It is not every week that I get to do something substantive for this column, so this week I chose to try an experiment that I suggested to Blannelberry some time ago, after my original article/video, Hacking at Humans, on choose a sword as a secondary prepper weapon. As many of you know, he is a blade snob, so when I did my original project with swords, he claimed that my cheap examples from China would fall apart as soon as you whack something with them.
One of them actually did fail, as you’ll see in the video, but I kind of expected that because it was pretty out there to expect different. On Ebay you have to be careful, because there are a lot of cheap swords that are meant for decoration, and they are not hardened carbon steel. I bought that green one about a year ago and I thought I remembered that they had advertised it as such.
There are also some great buys on Ebay. You just have to look at feedbacks and selling history. There are swords that will say “high carbon” steel, some that will give you a percentage, and some will just say T10, which is a specific Chinese brand of sword steel. What is the difference between a $300 sword and a $100 sword? I have yet to figure it out, and I’ve actually asked some of the sellers from China directly. To some degree it is just how they look.
On Budk it’s a whole different story. I’ve been a customer of theirs for years, and with Budk you just have to read the details. If you spend $14.95 on a knife or small sword, most likely it will be stamped stainless with a black paint on it, similar to the Michone sword in the video. But if it says hardened carbon steel, or T10 or whatever, that is exactly what you’ll get, and they generally will also tell you how sharp it is as well.
Why do the blade snobs refuse to accept that from a self defense standpoint, a 50,000 lb. per square inch press does every bit as a good a job as some dude in his garage with a big hammer? I don’t know. I have had a specific blade snob tell me that he’d rather have a 5″ custom made $600 folding knife than one of these $40 Budk swords, because the sword was just going to fall apart. Wake up! The international blade market is extremely competitive between India and China, and it has been for years. Quality has come way up, and prices have gone way down.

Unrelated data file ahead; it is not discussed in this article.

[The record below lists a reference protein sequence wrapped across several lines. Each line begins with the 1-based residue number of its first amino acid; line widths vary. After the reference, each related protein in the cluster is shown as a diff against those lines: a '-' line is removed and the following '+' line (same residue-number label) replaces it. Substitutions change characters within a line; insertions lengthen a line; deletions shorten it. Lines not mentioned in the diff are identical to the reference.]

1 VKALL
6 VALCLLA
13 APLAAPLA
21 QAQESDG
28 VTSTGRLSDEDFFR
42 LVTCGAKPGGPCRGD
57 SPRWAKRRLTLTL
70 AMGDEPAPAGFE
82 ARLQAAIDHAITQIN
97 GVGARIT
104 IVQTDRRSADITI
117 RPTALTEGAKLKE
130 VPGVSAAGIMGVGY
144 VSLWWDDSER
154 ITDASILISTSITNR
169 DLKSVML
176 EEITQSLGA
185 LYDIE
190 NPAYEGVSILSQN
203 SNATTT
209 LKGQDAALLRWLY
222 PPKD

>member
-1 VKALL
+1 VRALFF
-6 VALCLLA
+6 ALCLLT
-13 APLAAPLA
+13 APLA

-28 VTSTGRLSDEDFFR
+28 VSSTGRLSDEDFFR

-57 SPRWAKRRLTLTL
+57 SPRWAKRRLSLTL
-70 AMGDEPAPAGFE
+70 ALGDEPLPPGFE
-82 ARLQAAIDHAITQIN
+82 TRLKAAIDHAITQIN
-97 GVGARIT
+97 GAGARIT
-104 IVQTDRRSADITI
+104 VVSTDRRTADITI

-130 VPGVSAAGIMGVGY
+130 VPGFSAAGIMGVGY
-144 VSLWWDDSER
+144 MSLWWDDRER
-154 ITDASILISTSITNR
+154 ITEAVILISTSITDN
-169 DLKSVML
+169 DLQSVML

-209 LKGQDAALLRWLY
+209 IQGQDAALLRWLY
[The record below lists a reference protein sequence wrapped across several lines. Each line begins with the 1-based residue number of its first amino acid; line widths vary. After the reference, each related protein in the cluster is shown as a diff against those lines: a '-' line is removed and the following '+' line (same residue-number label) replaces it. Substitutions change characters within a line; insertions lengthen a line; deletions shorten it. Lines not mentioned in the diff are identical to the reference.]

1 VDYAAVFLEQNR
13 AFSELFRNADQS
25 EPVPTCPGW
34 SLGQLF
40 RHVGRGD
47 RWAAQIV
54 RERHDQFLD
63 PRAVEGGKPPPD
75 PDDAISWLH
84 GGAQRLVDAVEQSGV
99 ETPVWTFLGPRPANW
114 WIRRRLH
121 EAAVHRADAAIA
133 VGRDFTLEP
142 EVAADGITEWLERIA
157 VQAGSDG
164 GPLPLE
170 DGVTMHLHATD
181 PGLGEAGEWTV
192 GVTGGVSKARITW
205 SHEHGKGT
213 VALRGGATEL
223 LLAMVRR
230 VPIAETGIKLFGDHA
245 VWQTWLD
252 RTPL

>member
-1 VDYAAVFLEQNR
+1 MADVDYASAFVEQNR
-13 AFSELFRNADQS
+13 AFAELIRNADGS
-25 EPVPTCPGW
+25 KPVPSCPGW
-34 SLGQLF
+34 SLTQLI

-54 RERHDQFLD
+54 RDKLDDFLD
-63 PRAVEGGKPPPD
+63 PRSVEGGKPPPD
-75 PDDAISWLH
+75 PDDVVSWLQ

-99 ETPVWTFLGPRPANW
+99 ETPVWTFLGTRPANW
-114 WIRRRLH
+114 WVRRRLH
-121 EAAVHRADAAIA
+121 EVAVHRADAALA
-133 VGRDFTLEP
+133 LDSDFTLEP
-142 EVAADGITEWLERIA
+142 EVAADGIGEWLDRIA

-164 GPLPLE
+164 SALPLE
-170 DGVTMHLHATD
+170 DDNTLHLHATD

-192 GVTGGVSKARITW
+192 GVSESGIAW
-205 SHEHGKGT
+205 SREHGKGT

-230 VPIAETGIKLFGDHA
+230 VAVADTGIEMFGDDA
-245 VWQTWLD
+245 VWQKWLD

I touched on a point in the video that kind of explains why a handmade American knife costs way more than an import hand made, or partially machine made knife. We don’t make knives in the US anymore on a very large scale. Even most of the Gerbers are now import, so much so that they have a specific “built in the US” page on their website. And swords? Forget it. There are plenty of small makers, but the entire art of blade craftsmanship has had to be relearned.
Why does China take our currency in trade for durable goods like these swords? Our money is just paper, or blips on the screen, and since Richard Nixon decoupled our dollar from gold in 1971, our currency is completely unbacked. The answer is that in that same era, the Saudis agreed to only accept US dollars in exchange for oil. That led to a world hegemony for the dollar, and it because the only true international reserve currency since that time. Without dollars, you can’t buy OPEC oil, so China, and the rest of the world, sell their natural resources, and the almost slave labor of its people, for our currency.
The election of Donald Trump showed that America has had enough of this system. It has cost us nearly all of our legitimately high paying manufacturing jobs here, and the unlimited flood of dollars has created the most immoral zero interest financial system in the history of mankind.
But for now, while you can swap this worthless currency for cool stuff, do it! Since my last article the prices have come up probably 20% for high carbon or T10 full tang katanas from reputable Ebay sellers. The clock is ticking, in more ways than one.